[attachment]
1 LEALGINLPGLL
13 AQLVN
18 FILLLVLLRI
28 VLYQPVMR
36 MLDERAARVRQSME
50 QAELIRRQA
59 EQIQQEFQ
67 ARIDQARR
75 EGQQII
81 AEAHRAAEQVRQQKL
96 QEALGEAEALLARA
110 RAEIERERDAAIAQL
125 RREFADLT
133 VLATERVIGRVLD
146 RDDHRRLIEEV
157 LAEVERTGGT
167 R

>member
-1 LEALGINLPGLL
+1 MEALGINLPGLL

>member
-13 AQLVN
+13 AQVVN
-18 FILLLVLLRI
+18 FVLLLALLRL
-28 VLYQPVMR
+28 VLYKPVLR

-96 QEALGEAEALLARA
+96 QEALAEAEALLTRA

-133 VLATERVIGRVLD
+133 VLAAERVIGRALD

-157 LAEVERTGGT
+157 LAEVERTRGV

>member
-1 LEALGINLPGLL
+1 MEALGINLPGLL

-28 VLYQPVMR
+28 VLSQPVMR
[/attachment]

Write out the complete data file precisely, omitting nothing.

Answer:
1 LEALGINLPGLL
13 AQLVN
18 FILLLVLLRI
28 VLYQPVMR
36 MLDERAARVRQSME
50 QAELIRRQA
59 EQIQQEFQ
67 ARIDQARR
75 EGQQII
81 AEAHRAAEQVRQQKL
96 QEALGEAEALLARA
110 RAEIERERDAAIAQL
125 RREFADLT
133 VLATERVIGRVLD
146 RDDHRRLIEEV
157 LAEVERTGGT
167 R

>member
-1 LEALGINLPGLL
+1 MEALGINLPGLL

>member
-13 AQLVN
+13 AQVVN
-18 FILLLVLLRI
+18 FVLLLALLRL
-28 VLYQPVMR
+28 VLYKPVLR

-96 QEALGEAEALLARA
+96 QEALAEAEALLTRA

-133 VLATERVIGRVLD
+133 VLAAERVIGRALD

-157 LAEVERTGGT
+157 LAEVERTRGV

>member
-1 LEALGINLPGLL
+1 MEALGINLPGLL

-28 VLYQPVMR
+28 VLSQPVMR